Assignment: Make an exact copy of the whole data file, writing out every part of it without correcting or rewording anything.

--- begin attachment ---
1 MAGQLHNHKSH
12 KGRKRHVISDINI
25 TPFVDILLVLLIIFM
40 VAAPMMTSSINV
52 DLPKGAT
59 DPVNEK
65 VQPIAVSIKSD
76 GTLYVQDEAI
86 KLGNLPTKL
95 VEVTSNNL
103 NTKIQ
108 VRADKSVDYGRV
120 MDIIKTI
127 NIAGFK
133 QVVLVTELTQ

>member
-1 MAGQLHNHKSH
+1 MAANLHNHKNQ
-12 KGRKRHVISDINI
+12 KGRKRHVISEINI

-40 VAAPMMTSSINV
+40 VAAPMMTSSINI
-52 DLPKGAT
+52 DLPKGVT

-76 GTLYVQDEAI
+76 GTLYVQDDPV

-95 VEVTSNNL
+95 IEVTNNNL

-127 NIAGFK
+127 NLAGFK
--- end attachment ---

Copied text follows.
1 MAGQLHNHKSH
12 KGRKRHVISDINI
25 TPFVDILLVLLIIFM
40 VAAPMMTSSINV
52 DLPKGAT
59 DPVNEK
65 VQPIAVSIKSD
76 GTLYVQDEAI
86 KLGNLPTKL
95 VEVTSNNL
103 NTKIQ
108 VRADKSVDYGRV
120 MDIIKTI
127 NIAGFK
133 QVVLVTELTQ

>member
-1 MAGQLHNHKSH
+1 MAANLHNHKNQ
-12 KGRKRHVISDINI
+12 KGRKRHVISEINI

-40 VAAPMMTSSINV
+40 VAAPMMTSSINI
-52 DLPKGAT
+52 DLPKGVT

-76 GTLYVQDEAI
+76 GTLYVQDDPV

-95 VEVTSNNL
+95 IEVTNNNL

-127 NIAGFK
+127 NLAGFK